[0104] The plurality of relay nodes may include any suitable number of relay nodes. As examples, the plurality of relay nodes may include at least 3, at least 5, at least 10, at least 20, at least 30, at least 40, or at least 50 relay nodes spaced apart along the length of the elongate tubular body. [0105] In the present disclosure, several of the illustrative, non-exclusive examples have been discussed and/or presented in the context of flow diagrams, or flow charts, in which the methods are shown and described as a series of blocks, or steps. Unless specifically set forth in the accompanying description, it is within the scope of the present disclosure that the order of the blocks may vary from the illustrated order in the flow diagram, including with two or more of the blocks (or steps) occurring in a different order and/or concurrently. It is also within the scope of the present disclosure that the blocks, or steps, may be implemented as logic, which also may be described as implementing the blocks, or steps, as logics. In some applications, the blocks, or steps, may represent expressions and/or actions to be performed by functionally equivalent circuits or other logic devices. The illustrated blocks may, but are not required to, represent executable instructions that cause a computer, processor, and/or other logic device to respond, to perform an action, to change states, to generate an output or display, and/or to make decisions.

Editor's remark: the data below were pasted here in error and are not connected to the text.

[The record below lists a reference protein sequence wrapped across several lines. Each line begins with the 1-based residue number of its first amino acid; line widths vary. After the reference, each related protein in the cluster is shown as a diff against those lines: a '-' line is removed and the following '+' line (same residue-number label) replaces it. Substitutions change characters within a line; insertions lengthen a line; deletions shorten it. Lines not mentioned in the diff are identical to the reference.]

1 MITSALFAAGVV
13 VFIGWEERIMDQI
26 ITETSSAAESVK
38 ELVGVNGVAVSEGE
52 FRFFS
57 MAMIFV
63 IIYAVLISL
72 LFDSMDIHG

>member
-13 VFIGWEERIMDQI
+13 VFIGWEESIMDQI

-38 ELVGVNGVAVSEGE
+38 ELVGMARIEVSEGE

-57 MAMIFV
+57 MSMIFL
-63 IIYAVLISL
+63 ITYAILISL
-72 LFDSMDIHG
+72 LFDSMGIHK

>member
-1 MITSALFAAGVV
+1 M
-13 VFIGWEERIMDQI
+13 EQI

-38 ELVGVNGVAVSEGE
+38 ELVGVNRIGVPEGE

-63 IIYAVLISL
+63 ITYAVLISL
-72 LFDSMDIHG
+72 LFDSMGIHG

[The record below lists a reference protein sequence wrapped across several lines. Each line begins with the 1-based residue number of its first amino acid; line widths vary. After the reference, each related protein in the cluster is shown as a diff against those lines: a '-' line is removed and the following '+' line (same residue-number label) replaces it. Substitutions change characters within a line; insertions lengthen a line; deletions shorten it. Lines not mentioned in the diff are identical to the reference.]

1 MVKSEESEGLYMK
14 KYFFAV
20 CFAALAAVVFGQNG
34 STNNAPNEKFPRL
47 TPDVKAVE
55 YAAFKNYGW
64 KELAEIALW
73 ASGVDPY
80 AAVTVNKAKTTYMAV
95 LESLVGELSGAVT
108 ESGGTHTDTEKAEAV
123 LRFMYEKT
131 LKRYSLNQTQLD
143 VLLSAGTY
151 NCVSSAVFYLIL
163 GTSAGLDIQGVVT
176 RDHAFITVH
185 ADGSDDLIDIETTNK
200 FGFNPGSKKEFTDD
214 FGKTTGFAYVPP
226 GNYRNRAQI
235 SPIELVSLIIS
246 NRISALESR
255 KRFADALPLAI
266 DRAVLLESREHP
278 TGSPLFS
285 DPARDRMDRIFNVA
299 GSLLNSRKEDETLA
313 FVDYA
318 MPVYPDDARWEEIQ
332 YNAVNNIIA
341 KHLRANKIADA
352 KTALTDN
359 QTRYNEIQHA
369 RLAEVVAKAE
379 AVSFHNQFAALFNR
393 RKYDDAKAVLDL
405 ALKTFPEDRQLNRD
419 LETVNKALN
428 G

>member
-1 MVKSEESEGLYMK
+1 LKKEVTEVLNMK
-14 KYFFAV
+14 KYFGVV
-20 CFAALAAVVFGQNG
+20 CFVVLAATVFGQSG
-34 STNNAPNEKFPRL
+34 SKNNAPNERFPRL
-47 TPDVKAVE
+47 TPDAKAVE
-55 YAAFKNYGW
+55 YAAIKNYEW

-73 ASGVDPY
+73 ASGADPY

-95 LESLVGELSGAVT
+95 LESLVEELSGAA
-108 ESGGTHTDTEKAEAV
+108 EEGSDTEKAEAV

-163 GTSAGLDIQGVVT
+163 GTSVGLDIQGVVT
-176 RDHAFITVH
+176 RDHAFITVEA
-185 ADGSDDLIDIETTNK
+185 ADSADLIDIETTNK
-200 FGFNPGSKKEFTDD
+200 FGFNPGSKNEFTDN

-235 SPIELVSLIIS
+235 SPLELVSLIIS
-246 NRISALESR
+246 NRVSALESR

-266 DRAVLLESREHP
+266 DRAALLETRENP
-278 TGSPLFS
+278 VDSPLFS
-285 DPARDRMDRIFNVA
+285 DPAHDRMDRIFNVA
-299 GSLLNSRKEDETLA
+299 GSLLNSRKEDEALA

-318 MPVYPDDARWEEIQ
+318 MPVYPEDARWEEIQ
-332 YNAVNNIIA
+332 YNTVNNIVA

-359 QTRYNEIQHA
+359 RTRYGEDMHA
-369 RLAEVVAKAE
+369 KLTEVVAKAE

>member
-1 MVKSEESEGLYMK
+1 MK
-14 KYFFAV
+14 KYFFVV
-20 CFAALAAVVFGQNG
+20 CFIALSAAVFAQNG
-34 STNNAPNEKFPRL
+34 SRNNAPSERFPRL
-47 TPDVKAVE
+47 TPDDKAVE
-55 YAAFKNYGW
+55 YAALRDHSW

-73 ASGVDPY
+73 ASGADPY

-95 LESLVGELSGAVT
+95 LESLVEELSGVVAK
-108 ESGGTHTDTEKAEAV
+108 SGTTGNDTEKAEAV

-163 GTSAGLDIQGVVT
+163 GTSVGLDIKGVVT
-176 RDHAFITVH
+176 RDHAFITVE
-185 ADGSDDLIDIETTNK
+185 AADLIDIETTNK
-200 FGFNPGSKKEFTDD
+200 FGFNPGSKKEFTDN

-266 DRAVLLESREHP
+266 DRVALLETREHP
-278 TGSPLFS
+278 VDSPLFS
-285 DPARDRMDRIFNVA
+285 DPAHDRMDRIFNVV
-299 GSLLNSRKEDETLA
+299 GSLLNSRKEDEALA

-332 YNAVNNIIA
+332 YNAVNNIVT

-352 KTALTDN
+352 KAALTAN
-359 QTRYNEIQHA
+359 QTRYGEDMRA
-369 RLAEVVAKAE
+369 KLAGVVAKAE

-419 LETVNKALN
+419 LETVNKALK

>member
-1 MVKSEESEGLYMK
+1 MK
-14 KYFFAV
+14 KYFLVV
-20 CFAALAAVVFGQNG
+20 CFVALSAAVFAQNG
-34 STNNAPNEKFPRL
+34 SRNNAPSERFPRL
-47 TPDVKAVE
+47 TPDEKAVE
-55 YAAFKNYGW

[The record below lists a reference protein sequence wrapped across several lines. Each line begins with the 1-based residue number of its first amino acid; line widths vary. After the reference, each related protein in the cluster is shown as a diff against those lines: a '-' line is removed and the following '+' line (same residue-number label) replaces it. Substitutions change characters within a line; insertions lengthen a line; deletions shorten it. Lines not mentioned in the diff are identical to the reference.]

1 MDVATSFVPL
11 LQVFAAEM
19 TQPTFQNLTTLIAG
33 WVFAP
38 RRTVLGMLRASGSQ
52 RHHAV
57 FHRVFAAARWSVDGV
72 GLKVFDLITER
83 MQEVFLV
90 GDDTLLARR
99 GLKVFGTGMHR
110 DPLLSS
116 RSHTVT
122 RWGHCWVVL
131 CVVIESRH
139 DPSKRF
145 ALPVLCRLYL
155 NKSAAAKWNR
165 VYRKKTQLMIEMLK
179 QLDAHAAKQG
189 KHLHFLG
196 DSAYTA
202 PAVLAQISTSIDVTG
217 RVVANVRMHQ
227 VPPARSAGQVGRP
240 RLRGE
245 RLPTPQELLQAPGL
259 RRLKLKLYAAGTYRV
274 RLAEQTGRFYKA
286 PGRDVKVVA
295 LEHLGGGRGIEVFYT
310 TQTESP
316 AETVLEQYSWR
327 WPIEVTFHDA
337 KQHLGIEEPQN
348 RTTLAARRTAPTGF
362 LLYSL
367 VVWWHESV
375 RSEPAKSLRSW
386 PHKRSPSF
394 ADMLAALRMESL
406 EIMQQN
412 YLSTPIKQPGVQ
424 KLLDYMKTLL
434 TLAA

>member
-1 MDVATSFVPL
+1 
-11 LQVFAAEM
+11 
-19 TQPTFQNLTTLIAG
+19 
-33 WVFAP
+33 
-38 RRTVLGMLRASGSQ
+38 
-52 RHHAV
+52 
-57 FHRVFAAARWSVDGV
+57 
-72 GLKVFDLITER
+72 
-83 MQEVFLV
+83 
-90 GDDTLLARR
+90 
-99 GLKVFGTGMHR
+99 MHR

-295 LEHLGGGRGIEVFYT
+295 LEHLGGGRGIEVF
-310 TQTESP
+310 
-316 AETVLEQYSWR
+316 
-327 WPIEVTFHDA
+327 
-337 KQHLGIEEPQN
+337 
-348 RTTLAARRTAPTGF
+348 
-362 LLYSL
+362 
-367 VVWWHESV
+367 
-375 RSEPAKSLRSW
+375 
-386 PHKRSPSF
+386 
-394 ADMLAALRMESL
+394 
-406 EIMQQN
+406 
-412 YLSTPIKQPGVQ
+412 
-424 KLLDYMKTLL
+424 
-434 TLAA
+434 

[0106] As used herein, the term "and/or" placed between a first entity and a second entity means one of (1) the first entity, (2) the second entity, and (3) the first entity and the second entity. Multiple entities listed with "and/or" should be construed in the same manner, i.e., "one or more" of the entities so conjoined. Other entities may optionally be present other than the entities specifically identified by the "and/or" clause, whether related or unrelated to those entities specifically identified. Thus, as a non-limiting example, a reference to "A and/or B," when used in conjunction with open-ended language such as "comprising" may refer, in one embodiment, to A only (optionally including entities other than B); in another embodiment, to B only (optionally including entities other than A); in yet another embodiment, to both A and B (optionally including other entities). These entities may refer to elements, actions, structures, steps, operations, values, and the like.